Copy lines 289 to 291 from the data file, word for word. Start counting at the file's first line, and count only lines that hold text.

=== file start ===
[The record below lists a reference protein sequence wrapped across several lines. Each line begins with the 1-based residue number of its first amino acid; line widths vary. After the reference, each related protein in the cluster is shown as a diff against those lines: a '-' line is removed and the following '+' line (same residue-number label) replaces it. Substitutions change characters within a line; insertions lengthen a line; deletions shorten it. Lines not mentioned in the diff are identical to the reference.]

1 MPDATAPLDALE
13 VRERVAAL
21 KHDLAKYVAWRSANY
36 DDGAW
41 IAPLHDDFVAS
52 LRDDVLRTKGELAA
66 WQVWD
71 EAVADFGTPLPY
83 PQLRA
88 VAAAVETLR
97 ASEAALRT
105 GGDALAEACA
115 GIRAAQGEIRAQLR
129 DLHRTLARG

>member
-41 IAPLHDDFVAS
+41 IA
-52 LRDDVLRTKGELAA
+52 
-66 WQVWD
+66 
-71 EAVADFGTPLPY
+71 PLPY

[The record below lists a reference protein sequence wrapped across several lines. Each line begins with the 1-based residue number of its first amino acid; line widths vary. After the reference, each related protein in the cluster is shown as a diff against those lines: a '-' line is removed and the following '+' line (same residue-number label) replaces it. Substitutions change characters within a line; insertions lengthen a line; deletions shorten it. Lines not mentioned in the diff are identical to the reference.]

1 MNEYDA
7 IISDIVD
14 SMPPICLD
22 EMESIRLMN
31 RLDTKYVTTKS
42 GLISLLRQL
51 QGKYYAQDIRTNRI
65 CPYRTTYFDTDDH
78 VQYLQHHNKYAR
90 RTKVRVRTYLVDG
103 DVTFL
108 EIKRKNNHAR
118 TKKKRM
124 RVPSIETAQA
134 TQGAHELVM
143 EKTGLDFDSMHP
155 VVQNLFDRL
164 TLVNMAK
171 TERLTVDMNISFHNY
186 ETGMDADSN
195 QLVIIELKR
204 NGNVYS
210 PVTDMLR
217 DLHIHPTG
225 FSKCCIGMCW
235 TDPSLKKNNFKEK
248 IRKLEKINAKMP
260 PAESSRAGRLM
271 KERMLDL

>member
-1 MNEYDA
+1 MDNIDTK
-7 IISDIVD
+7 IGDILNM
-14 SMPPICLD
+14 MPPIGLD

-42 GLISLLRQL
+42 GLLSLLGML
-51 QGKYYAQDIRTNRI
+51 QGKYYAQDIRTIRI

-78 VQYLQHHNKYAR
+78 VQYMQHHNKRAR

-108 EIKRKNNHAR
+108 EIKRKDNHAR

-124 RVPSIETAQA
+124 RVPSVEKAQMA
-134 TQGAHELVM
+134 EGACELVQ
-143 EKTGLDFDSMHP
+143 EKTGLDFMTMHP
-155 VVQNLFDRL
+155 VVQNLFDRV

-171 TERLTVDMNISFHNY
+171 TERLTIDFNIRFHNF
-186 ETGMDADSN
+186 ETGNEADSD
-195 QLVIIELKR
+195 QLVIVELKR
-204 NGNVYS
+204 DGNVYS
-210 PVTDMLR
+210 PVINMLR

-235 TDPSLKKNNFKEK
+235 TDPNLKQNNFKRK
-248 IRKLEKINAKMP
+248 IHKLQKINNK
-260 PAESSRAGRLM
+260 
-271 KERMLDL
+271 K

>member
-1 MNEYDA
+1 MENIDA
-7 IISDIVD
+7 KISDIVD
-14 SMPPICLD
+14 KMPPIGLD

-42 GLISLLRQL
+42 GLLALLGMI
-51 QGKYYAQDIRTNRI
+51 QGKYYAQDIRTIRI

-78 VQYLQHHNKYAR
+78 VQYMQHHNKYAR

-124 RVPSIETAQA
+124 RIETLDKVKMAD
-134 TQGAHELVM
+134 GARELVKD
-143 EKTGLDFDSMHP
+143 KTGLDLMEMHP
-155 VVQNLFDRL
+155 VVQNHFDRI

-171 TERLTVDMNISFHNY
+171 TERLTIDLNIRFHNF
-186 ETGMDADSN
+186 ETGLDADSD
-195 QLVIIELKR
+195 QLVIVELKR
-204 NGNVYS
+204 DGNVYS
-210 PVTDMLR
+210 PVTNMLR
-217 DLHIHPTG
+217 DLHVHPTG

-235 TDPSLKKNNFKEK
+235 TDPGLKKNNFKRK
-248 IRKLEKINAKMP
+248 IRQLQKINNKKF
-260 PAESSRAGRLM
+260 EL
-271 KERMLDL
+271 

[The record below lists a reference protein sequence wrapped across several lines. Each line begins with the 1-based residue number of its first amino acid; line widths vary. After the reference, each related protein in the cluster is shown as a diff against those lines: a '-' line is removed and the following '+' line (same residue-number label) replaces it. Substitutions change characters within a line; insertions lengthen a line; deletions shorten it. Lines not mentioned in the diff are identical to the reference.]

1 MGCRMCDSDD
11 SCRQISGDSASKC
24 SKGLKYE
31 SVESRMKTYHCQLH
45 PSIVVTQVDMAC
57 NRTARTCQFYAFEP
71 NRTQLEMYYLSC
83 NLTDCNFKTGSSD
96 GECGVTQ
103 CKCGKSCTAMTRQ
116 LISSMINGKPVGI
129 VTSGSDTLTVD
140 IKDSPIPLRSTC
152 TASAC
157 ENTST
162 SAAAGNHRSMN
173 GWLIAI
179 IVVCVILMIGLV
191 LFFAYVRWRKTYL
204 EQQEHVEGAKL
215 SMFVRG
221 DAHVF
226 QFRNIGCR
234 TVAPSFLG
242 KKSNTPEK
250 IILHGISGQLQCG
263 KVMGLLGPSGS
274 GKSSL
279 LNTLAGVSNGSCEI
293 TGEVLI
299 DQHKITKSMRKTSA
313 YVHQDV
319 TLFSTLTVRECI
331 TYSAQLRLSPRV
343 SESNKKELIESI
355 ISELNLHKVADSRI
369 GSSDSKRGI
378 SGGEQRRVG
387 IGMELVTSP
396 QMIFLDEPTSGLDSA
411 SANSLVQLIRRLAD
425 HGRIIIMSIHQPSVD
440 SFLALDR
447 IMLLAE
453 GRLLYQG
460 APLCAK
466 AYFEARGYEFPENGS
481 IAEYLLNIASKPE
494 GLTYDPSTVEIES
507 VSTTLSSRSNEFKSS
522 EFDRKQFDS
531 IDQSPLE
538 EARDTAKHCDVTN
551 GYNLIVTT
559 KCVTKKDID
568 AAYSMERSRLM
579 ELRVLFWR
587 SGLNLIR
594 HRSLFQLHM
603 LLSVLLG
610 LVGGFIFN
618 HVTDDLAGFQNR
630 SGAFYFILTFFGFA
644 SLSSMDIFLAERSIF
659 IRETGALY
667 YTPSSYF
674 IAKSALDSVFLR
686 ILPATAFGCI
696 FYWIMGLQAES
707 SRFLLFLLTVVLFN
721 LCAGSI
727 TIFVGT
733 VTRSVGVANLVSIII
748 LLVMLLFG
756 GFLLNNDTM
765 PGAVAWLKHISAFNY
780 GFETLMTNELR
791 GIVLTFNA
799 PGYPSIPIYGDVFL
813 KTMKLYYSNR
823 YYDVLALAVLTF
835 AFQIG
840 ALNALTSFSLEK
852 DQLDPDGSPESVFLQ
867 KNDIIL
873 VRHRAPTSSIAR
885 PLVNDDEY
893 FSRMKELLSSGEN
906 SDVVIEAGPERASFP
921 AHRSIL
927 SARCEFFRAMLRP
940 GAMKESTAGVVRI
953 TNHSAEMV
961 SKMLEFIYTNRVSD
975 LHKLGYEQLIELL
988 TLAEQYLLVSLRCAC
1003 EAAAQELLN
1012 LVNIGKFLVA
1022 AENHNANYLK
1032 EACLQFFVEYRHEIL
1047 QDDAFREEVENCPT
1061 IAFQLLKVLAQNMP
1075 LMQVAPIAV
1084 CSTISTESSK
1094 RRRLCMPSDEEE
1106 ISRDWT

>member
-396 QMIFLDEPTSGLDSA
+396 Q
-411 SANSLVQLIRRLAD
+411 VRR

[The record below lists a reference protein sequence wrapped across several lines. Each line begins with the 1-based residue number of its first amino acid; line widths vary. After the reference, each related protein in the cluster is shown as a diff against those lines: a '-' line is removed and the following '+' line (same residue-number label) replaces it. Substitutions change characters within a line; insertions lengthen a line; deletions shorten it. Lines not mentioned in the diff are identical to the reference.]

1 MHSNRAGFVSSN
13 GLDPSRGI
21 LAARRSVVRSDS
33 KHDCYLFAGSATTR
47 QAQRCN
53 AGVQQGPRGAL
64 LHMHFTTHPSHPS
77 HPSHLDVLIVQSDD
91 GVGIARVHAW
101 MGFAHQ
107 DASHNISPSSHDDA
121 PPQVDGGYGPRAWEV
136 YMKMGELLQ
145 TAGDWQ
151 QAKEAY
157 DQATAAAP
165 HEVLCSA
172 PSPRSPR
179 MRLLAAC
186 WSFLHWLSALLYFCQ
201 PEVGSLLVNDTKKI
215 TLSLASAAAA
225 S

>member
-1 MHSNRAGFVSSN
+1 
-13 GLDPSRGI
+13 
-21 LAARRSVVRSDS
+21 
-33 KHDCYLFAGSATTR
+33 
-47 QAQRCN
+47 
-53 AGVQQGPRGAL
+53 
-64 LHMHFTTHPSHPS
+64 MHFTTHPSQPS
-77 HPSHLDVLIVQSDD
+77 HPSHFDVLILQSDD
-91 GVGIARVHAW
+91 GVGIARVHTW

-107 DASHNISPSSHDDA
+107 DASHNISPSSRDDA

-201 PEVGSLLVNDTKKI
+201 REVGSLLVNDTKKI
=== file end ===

+77 HPSHFDVLILQSDD
-91 GVGIARVHAW
+91 GVGIARVHTW